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To review the relation in midlife and beyond between estrogen exposures and episodic memory in women.
Episodic memory performance declines with usual aging, and impairments in episodic memory often portend the development of Alzheimer's disease. In the laboratory, estradiol influences hippocampal function and animal learning. However, it is controversial whether estrogens affect memory after a woman's reproductive years.
Focused literature review, including a summary of a systematic search of clinical trials of estrogens in which outcomes included an objective measure of episodic memory.
The natural menopause transition is not associated with objective changes in episodic memory. Strong clinical trial evidence indicates that initiating estrogen-containing hormone therapy after about age 60 years does not benefit episodic memory. Clinical trial findings in middle-age women before age 60 are limited by smaller sample sizes and shorter treatment durations, but these also do not indicate substantial memory effects. Limited short-term evidence, however, suggests that estrogens may improve verbal memory after surgical menopause. Although hormone therapy initiation in old age increases dementia risk, observational studies raise the question of an early critical window during which midlife estrogen therapy reduces late-life Alzheimer's disease. However, almost no data address whether midlife estrogen therapy affects episodic memory in old age.
Episodic memory is not substantially impacted by the natural menopause transition or improved by use of estrogen-containing hormone therapy after age 60. Further research is needed to determine whether outcomes differ after surgical menopause or whether episodic memory later in life is modified by midlife estrogenic exposures.
Sex steroids are hormones produced primarily by the reproductive glands, either the ovaries or testes. In his eighth decade of life, the peripatetic neurologist and physiologist Charles-Édouard Brown-Séquard (1817-1894) reported self-observations of salubrious cognitive effects from injections with testicular extracts prepared from laboratory animals.1 During the 1920s, “monkey gland” testicular grafts were performed with surprising frequency in an attempt to rejuvenate aging men.2 Sex steroid therapy for women, however, achieved popularity only later, spurred in part by the 1966 publication of Robert Wilson's Feminine Forever, in which he promoted estrogenic hormone therapy for the “elimination of the menopause, woman's physical, mental, and final emancipation” (p. 5).3 Estrogen prescriptions increased throughout the 1970s, 1980s and 1990s, declining only after principle findings from the Women's Health Initiative trials of hormone therapy were first reported in 2002.4,5 Although Wilson mentions “loss of memory” (p. 42) as a menopausal symptom, it is only in recent years that memory function in relation to menopause and to estrogen-containing hormone therapy begun to be carefully examined.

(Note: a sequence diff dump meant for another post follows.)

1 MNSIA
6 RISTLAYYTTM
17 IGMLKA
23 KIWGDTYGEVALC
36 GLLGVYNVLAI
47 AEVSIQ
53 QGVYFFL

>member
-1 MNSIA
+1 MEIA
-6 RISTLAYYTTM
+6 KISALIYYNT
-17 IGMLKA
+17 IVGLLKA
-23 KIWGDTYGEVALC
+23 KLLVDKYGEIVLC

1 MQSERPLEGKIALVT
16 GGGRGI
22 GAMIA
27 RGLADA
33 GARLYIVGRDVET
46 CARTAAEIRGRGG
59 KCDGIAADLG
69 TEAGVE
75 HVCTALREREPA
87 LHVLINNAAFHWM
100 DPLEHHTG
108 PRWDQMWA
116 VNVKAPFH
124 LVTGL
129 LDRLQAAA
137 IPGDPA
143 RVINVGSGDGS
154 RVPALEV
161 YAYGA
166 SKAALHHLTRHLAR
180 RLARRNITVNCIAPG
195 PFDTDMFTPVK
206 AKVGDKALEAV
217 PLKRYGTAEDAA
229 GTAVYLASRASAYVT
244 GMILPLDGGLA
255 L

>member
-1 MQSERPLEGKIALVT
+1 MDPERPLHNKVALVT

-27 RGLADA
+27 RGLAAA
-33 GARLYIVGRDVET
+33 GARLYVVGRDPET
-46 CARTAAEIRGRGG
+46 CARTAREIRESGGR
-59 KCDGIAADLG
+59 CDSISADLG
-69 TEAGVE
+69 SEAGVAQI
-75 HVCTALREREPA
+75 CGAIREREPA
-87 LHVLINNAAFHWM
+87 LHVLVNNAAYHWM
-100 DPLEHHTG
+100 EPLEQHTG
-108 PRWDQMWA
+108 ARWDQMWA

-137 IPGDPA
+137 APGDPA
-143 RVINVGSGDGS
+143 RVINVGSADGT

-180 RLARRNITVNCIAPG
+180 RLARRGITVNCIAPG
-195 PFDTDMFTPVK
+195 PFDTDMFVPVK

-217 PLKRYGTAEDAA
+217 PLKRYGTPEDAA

Steroid hormones share a similar basic structure of three hexane rings and a pentane ring. Sex steroids include estrogens, androgens, and progestogens, and each has major effects on reproductive physiology. Although estrogens (e.g., 17β-estradiol) and progestogens (e.g., progesterone) are classified as female sex hormones and androgens (e.g., testosterone) as male sex hormones, this categorization is misleading. Estrogens, for example, arise in tissues other than the ovaries, are found in men as well as women, and have effects in both sexes.
With respect to human non-reproductive behaviors, estrogens are the best studied of the sex steroids. Although it was long believed that estrogens were not synthesized within the central nervous system, endogenous estradiol production can occur in hippocampus and other parts of the brain, where it presumably acts as a local mediator of synaptic transmission or plasticity.6,7 The two types of estrogen receptors — estrogen receptor alpha and estrogen receptor beta — are found in high concentrations in specific brain regions, particularly including the hippocampus and basal forebrain cholinergic neurons.8-11 Within the cell nucleus, estrogen-receptor dimers act as transcription factors, binding to estrogen response elements on the genome to control gene expression. Rapid effects of estrogens — such as those involving ion channel changes, kinase signaling, and neurotransmitter release — are mediated by other receptors located within cell membranes and do not involve genomic activation.12